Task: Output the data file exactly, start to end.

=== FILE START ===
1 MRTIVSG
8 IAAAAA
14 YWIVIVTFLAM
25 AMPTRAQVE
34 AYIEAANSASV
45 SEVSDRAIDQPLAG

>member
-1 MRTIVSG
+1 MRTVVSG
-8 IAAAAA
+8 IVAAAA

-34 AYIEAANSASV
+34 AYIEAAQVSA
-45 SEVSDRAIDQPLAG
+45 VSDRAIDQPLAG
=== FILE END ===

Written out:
1 MRTIVSG
8 IAAAAA
14 YWIVIVTFLAM
25 AMPTRAQVE
34 AYIEAANSASV
45 SEVSDRAIDQPLAG

>member
-1 MRTIVSG
+1 MRTVVSG
-8 IAAAAA
+8 IVAAAA

-34 AYIEAANSASV
+34 AYIEAAQVSA
-45 SEVSDRAIDQPLAG
+45 VSDRAIDQPLAG